Curiouser and curiouser

What do you call spilled sugar?

A mess.

That seems to be where the Sugar Regulatory Board is in right now, following Sugar Order 4 that got two SRB officials submitting their resignation letters via Executive Secretary Victor Rodriguez last week.

Speaking of… a third one has resigned also as of this writing, turning his letter in to ES Vic.

The former spokesperson of now-President Ferdinand Marcos Jr. has been eerily quiet about it — unless my trawling (not trolling!) skills are deplorable, and I cannot get anything worth using to see his side of the story.

There doesn’t seem to be much information about the guy online. Even his wiki information is massively edited, or so it appears.

All we know is that he is a graduate of the University of Santo Tomas, that he is the managing lawyer of Rodriguez & Partners Law Firm and is the president of the Quezon City Trial Lawyers League.

Such a private guy held a most challenging role, fending off plenty of critics and bashers out for Marcos blood, so to speak. This is why he is best known for being a staunch BBM defender then, and now, as “little President.”

Well, just weeks into the presidency, rumbles came not from the bowels of the earth, but from around Malacañang, where factions allegedly were causing cracks.

A rumor of ES offering to resign his post was quickly quashed — nope, Rodriguez was definitely staying put.

But then, the sugar spilled and people resigned, and ES Vic could not be reached for comment.

On one hand, the Congress investigation — the first one under BBM rule — is delving deep into an issue that turns out to be deeper than it looks.

Even as some industry members expressed support for the sugar order that the Palace denied was authorized by the President, questions have arisen about why it went this far in the first place.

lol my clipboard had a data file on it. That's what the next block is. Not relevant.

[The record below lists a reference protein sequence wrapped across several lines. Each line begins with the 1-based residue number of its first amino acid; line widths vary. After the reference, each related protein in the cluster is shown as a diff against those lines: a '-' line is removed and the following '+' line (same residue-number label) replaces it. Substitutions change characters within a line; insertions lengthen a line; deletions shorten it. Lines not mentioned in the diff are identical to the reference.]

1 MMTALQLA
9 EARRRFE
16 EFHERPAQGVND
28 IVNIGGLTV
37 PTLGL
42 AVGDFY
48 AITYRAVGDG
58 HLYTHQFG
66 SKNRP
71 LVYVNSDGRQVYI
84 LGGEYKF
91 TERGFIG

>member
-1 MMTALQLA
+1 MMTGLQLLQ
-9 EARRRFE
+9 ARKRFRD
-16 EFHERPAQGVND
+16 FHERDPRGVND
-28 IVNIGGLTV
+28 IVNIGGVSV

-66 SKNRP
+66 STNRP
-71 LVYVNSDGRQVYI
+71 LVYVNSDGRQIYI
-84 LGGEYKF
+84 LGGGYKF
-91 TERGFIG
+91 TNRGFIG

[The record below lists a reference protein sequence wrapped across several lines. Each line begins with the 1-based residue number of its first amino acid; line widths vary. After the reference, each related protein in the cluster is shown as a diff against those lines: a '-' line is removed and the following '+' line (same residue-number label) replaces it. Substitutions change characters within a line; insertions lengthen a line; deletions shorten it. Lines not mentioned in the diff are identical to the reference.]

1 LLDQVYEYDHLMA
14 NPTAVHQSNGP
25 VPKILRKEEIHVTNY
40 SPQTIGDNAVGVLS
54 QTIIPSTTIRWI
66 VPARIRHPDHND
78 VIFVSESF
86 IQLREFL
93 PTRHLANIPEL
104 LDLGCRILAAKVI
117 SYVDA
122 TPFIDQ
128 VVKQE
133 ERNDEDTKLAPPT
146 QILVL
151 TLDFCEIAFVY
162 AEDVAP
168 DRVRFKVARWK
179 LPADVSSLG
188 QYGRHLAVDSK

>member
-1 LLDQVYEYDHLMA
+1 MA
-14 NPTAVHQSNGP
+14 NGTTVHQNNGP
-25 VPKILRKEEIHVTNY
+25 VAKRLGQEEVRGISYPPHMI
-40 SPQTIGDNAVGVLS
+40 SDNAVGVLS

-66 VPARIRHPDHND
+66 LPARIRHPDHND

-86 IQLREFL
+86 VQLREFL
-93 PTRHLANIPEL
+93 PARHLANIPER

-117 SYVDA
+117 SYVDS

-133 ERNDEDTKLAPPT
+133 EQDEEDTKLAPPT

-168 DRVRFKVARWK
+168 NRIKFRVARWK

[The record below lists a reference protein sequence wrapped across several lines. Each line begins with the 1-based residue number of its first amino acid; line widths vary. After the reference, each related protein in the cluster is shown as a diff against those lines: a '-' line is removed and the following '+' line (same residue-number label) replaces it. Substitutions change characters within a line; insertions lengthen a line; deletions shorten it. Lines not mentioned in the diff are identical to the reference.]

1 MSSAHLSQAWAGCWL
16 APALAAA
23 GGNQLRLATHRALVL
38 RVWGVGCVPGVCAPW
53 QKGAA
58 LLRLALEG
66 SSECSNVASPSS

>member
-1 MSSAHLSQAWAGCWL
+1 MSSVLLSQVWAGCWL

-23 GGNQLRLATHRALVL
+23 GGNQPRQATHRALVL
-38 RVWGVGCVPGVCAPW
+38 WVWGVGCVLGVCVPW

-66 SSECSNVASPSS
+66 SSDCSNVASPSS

SO 4 allows the importation of 300,000 metric tons of sugar, sparking fears of a shortage. However, congressmen have revealed that there are huge stocks of the commodity yet unreleased.

Prior to this, President Marcos said the country can really use an importation, but not as much as 300,000 metric tons, maybe half the amount, when the time comes.

So now we know this much: There was a previous sugar order that would have allowed the entry of 200,000 metric tons, but there was a “temporary restraining order… issued by a court to block the import,” a report on a hearing at the House of Representatives with the Luzon Federation of Sugarcane Growers and Associations and the Philippine Sugar Millers Association said.

Apparently, an additional supply of sugar will “help bring down domestic prices.”

There is, they said, a need for “imported sugar” to meet market demand.

Right now, too much speculation is putting the bitter, the sour and the spicy into the sweet.

We can do without the tasteless talk. We can reject the sugarcoating. We just want not just for our curiosity to be satisfied, but to understand better.

Leave a Reply

Your email address will not be published. Required fields are marked *